Collaboratively, I envision the ALJ could host an annual conference in partnership with a law school or institution on a topic of interest, which would in turn produce a special issue. For instance, we could explore the current state of constitutional law or contract law in Australia. Overall, I believe we will succeed with the ALJ if we have a wide breadth of high-quality contributions and can attract thoughtful contributions from all of our constituents.

Q: Is there a special message that you hope to deliver to the legal profession or the community as a whole through the Australian Law Journal?

A: More and more, I think the law is so pervasive that we are constantly coming up with public policy issues where lawyers can contribute. For instance, in our most recent issue we are publishing an article on Sharia law and terrorism, written by two Irish academics seeking to demonstrate that Sharia law does not authorise terrorism.

Now, you might think why would an Australian journal publish that, but the answer is we publish it because it has to do with law. It is also about public policy and it informs public debate.

We also encourage feedback, both positive and negative. And if we generate a little controversy now and again, well, it lets people know that you’re alive and thinking.

Q: Do you have some ideas for how you will ensure that the ALJ stays relevant to the legal community?

A: To add further diversity to the editorial mix, I’ve brought in banking and finance partner and head at Norton Rose Fulbright, Dr Nuncio D’Angelo, as one of the ALJ’s new assistant editors.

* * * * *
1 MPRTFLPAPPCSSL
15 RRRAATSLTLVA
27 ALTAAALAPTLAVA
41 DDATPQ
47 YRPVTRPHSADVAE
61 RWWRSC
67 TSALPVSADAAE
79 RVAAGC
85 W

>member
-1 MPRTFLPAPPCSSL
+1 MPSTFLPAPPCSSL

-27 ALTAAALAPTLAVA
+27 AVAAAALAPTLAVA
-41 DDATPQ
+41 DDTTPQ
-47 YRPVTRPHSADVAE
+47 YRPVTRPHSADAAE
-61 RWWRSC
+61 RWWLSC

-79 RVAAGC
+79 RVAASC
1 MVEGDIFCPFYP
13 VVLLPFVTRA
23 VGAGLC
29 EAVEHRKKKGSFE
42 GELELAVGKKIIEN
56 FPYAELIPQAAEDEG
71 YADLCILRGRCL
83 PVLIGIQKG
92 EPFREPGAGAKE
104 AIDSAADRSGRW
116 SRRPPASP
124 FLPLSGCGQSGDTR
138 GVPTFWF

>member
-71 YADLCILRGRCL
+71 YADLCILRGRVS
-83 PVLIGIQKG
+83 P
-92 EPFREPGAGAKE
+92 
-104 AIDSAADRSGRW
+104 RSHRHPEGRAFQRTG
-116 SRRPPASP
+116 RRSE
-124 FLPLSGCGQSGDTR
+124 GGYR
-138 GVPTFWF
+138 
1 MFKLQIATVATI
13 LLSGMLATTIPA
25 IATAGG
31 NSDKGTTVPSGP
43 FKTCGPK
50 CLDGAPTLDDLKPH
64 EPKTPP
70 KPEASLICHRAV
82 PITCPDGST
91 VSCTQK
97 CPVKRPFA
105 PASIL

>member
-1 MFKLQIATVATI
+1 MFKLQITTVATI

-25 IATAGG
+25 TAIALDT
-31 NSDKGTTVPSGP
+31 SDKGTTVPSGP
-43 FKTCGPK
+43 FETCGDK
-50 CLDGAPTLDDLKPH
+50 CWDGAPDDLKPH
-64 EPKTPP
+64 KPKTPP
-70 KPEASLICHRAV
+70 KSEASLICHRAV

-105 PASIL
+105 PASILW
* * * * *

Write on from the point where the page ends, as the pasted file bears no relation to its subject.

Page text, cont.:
He ticks two very important boxes for us. He is one of the most eminent banking and finance law practitioners in the country, and he also has a foot in the academic camp. I think that it’s very important that the general skill set of the ALJ editors reflect, as far as possible, the spectrum of constituencies of the journal.

A shake-up of the journal’s special columns is also on the agenda. I will introduce a new column called “From the law schools” that will appear two to three times a year. This column will be written by the renowned and now retired ANU law dean, Professor Michael Coper.

It will focus on what’s happening in the law schools, issues of pedagogy, subject matter, teaching styles, qualification requirements – all of the things which I think we need to have as part of our national legal conversation.

On top of this, the ALJ will also have special issues devoted to particular topics, including an upcoming edition focusing on Indigenous issues and the law. I’ve commissioned a very senior Indigenous academic to be the guest editor for that issue, who is already putting together a team of authors to write on topics across the board that affect the Indigenous community.

It’s not just going to be about land rights or recognition, but also about issues such as copyright, equity, fiduciary duties in terms of government and other authorities, as well as the completely unacceptable level of incarceration and what the law and legal policy can do about that.

Q: Have there been any memorable moments associated with the ALJ throughout your career?

A: When I became a solicitor at Allen Allen and Hemsley, I was encouraged by one of my employers at the time to write the odd case note for the ALJ.

I even recall receiving the personally typed acknowledgement on yellow paper from J G Starke QC, who was the then General Editor of the ALJ. After that, I always had the ALJ as part of the armoury in my library, and also during my barrister days.

Justice Kunc commenced his role as the journals eighth General Editor with the May 2016 issue, Volume 90 Part 5. To date, the ALJ has had seven editors, all of them distinguished lawyers, six of whom held judicial office.

Azadeh Williams is an international journalist and editor with over 500 articles published in over five continents including Reuters and The Times (UK). A former banking and finance solicitor, she holds an LLB, BA (Hons) from the University of Sydney and an MA from the City University London School of Journalism. Azadeh currently lectures in business and professional news practice at the Macleay College faculty of journalism.